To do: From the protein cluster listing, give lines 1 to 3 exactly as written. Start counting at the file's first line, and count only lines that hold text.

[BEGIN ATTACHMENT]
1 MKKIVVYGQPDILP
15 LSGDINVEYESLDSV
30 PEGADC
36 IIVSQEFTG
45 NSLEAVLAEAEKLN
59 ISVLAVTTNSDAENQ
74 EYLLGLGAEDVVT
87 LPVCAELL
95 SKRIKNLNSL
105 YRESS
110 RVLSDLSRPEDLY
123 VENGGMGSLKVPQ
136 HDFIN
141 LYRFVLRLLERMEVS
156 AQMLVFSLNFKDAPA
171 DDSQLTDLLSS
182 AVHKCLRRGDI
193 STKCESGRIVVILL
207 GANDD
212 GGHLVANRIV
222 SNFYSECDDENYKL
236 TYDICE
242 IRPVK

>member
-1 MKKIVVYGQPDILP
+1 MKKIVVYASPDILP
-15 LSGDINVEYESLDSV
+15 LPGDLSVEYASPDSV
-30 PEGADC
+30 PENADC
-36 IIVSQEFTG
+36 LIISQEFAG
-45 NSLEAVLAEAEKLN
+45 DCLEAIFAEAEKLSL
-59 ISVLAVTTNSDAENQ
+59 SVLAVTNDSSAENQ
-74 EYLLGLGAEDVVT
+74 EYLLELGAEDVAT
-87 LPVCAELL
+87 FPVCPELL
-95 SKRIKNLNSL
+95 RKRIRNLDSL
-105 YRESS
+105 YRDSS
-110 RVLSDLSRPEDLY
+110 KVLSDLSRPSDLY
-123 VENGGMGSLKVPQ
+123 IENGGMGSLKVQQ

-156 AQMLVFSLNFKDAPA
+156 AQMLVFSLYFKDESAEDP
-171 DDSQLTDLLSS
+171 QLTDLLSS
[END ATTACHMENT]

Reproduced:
1 MKKIVVYGQPDILP
15 LSGDINVEYESLDSV
30 PEGADC